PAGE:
While many states are currently “open for business” to one degree or another, COVID-19 has stubbornly refused to release its hold in some areas.  As a result, while progress is being made, we clearly are not “back to normal.”

In light of this, government agencies that relaxed regulatory requirements at the beginning of the crisis, including the FAA, are beginning to extend these accommodations.  For example, on April 30, 2020, the FAA issued Special Federal Aviation Regulation 118  (SFAR) to relax certain training, recent experience, testing, and checking requirements.  The rule also gave relief to pilot schools that were unable to meet duration and renewal requirements due to the outbreak.  Airmen that had training or other requirements that had to be met between March and June were provided an additional three months grace period to come into compliance.

The FAA recently recognized that the relief in the original SFAR was inadequate, and on June 29, 2020, found that there was good cause to amend the rule without public notice or comment.  The amended rule, titled Limited Extension of Relief for Certain Persons and Operations During the Coronavirus Disease 2019 (COVID-19) Public Health Emergency, provides airmen whose training or other requirements expire between June and September 2020 with an additional three months grace period to comply.  It is important to note that, while the FAA is expanding the relief in SFAR 118 to a new group of airmen, it has not extended the period of relief provided to the original group of airmen, except in one instance related to medical certification.  In other words, airmen whose requirements had to be met between March and June still only have the original three month grace period.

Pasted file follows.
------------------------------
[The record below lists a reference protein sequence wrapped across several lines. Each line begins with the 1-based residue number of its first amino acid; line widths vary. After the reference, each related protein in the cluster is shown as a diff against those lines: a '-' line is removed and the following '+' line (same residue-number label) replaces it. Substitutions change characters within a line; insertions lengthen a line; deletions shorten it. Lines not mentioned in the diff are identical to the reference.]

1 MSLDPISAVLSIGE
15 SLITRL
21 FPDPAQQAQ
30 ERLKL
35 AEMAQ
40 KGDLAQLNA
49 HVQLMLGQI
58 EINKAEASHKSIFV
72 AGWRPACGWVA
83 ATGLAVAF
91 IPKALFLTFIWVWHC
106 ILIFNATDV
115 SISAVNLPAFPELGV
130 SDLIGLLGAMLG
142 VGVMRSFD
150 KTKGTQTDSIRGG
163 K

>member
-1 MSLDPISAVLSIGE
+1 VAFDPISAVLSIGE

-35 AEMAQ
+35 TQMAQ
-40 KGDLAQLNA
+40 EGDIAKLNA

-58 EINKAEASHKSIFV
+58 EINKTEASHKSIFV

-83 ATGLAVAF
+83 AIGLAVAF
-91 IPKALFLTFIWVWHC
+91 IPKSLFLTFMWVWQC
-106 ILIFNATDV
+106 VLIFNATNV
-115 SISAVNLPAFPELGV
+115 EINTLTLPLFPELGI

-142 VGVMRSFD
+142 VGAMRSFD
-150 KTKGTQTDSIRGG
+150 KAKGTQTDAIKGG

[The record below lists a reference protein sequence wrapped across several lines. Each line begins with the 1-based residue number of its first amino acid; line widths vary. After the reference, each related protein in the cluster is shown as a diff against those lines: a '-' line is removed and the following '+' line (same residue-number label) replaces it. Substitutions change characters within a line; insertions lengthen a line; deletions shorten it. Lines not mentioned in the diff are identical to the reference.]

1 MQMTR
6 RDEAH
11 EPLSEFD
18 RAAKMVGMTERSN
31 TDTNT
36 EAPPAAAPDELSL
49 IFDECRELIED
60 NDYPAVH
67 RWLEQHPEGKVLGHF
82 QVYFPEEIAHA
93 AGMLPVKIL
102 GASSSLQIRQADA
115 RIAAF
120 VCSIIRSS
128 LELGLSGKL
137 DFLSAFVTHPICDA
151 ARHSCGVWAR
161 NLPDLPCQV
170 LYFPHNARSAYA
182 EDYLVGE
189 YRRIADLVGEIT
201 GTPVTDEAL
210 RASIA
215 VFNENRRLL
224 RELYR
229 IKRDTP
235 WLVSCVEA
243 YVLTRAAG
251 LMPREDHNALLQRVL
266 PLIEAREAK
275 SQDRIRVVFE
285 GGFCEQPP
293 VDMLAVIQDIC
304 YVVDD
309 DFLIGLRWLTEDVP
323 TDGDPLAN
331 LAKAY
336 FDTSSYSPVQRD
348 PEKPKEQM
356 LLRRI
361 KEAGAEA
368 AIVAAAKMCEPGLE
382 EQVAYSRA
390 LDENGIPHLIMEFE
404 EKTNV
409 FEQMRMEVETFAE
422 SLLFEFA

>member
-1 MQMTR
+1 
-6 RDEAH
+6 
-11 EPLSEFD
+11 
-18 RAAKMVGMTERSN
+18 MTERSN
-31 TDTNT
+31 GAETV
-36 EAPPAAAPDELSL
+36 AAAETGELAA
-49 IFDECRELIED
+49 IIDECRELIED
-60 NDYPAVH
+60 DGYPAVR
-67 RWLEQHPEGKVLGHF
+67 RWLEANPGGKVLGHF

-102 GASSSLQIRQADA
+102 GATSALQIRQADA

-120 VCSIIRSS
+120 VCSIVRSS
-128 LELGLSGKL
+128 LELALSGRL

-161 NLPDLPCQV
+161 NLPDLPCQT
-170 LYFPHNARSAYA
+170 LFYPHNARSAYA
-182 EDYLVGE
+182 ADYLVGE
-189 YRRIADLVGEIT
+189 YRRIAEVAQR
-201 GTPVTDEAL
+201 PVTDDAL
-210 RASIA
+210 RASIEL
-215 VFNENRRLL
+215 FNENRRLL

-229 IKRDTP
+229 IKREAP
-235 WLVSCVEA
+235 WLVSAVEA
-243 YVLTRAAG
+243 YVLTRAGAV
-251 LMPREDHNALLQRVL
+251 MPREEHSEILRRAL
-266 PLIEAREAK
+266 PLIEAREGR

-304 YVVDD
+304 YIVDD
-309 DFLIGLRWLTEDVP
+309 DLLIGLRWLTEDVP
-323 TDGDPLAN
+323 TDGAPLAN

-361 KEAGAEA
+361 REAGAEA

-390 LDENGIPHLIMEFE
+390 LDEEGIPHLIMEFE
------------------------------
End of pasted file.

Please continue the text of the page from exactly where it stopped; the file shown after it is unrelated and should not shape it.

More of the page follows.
According to the FAA, the amendment to the SFAR is necessary because:

although there are signs of increased aviation activity, many of the challenges that existed when SFAR 118 was first issued remain today. As those airmen that exercised the relief in the SFAR begin to reschedule training and qualification activities, further strain is placed on the training ecosystem for those airmen who are due for events in the upcoming months. In addition, the FAA workforce and its designees have not fully returned to normal activity. As a result, airman qualifications will lapse because persons cannot access training or testing facilities or schedule events in a timely fashion, or because FAA inspectors or designees are unavailable to conduct required tests, checks, or observations. To enable the continuity of aviation operations that are critical to the Nation, the FAA finds it necessary to provide short-term relief from certain training, qualification, duration, and renewal requirements to a new cohort of airmen.

It is difficult to see the future of this SFAR at this point.  With some states starting to pull back on reopening, it may not be possible for the training system to accommodate the pent-up demand.  As a result, we will all have to keep on the look-out for another extension of SFAR 118 at the end of August.